Even though the beginning of the waterfowl season has come and gone I suspect there are still some out there that are wondering how to get started. Maybe there's even a few of you out there who are in the middle of your first season but are enjoying little success. Well let's sort things out a bit and make the overall experience more enjoyable and perhaps add some extra table fare along the way.
The first question you want to ask is; what species are you interested in? Ducks, geese, snipe, woodcock are just a few of our states waterfowl you can pursue. All can be enjoyable to go after with some major differences. Ducks and geese will be primarily calling and decoying while snipe and woodcock are more flush and fire style in swamps and boggy areas. The great thing with snipe and woodcock is the season opens earlier than ducks and geese so they can be a good way to bring back your shooting chops before moving to the larger species.
Next would be; what type of firearm is best for the species you're after? Really the greatest overall value and performance for most waterfowl and also upland game will be a twenty gauge shotgun. From decoying geese to smaller fowl like snipe it will give the best effort depending on load and shot size. I know there's a lot a goose hunters out there who wouldn't go with anything less than a twelve gauge. If your truly decoying them instead of performing passing shots a twenty gauge will be more than enough with an accurate shot.
Do you wish to be a boat hunter or a walk-in hunter? When you're testing the waters of your waterfowl interest it will be cost effective to be a walk in hunter to start with. As with any hobby you can drop a mint in equipment so it's best to find out if an interest could become a fire or remain an ember before you put your hand all the way in. If interest becomes passion later on you can build your arsenal to keep up with your experience.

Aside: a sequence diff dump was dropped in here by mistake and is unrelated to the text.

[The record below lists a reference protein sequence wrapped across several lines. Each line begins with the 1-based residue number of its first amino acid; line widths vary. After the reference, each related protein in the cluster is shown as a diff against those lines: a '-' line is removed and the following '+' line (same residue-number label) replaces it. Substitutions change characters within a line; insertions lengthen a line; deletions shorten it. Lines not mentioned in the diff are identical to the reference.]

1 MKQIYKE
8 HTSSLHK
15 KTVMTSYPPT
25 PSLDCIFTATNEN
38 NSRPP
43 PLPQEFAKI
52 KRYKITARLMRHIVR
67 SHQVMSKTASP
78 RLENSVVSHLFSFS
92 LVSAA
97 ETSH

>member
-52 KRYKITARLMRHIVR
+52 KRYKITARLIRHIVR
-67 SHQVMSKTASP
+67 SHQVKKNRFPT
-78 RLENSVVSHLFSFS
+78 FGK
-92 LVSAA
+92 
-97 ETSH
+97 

Another cost effective pursuit can be field hunting. The most costly thing when you head down this road will likely be gas. Spending time scouting to find the fields geese and ducks are using will require some investment. A good field blind will run a hundred and fifty to three hundred dollars which is still far cheaper than most boats. Finding and obtaining permission from land owners will also take some time. If you're already a waterfowler and haven't field hunted yet, the birds decoy hard to your position, and it's an absolute rush.
When heading into any hunting venture no matter what genre always try to find a friend or relative that has a lot of experience for a couple reasons. With little familiarity comes uncertainty which can lead to accidents small, deadly, or illegal. Especially with duck and goose hunting identification of a specific species in the air is crucial before pulling the trigger. An experienced hunter can tell a Mallard hen from a Gadwall hen while a first timer would probably not. I guarantee ignorance will not be bliss when a DNR officer would like to see what species filled your limit on a good day of hunting and you have too many of a certain kind.
We are blessed in Iowa with two powerful migrations along the Mississippi and Missouri Rivers that spill over across the state. We have an ample supply of puddle ducks with a light mix of divers. If you study your orinthology books hard you'll learn the species that make up these families. Once you've got it down you'll be well on your way to many great days in the field.